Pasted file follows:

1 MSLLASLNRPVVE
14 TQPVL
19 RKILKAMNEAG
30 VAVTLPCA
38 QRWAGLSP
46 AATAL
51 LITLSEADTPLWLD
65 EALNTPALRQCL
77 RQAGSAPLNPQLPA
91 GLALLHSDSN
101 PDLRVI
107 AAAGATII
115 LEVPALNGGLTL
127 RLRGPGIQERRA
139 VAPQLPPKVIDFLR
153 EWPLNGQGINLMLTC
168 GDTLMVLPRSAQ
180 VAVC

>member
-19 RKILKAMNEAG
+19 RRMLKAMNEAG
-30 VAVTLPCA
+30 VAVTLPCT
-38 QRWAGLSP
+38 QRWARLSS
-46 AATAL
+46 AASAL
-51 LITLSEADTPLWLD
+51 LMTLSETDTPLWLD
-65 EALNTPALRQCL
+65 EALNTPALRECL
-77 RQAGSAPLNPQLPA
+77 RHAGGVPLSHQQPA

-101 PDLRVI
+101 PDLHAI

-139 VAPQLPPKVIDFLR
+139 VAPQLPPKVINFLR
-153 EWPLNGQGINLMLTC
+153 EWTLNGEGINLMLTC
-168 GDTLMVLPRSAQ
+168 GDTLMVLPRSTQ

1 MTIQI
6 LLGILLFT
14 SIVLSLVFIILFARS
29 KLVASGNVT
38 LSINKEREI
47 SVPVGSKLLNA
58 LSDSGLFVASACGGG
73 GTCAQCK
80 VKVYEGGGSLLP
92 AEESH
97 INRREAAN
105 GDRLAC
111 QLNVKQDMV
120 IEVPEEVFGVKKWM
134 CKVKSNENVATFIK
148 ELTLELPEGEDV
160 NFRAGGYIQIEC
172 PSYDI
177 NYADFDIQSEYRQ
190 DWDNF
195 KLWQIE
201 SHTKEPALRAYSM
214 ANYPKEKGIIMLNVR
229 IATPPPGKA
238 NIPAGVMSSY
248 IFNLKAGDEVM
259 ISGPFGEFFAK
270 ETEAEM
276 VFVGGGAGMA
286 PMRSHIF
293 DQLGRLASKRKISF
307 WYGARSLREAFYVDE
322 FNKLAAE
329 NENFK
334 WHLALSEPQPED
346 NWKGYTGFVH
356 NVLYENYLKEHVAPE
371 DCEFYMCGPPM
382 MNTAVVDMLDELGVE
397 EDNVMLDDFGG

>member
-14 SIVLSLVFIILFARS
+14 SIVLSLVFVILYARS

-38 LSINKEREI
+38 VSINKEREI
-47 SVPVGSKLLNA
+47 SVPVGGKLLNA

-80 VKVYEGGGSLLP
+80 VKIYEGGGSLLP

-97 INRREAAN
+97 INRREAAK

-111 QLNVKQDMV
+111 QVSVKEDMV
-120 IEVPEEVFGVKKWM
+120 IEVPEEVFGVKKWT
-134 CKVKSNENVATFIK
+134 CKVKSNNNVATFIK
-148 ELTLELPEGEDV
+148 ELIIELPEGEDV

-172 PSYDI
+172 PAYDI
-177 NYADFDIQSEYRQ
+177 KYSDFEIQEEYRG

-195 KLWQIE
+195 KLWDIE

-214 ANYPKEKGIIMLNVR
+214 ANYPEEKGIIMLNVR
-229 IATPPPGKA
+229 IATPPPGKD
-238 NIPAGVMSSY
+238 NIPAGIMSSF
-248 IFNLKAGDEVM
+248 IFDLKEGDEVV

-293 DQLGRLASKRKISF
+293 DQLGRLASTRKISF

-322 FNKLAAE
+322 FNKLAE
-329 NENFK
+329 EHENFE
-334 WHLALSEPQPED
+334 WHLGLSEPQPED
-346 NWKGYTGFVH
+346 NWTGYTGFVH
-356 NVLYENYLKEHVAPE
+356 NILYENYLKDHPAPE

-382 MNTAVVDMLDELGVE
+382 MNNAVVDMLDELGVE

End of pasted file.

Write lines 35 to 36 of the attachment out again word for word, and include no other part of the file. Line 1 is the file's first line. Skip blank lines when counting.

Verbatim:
+101 PDLHAI

-139 VAPQLPPKVIDFLR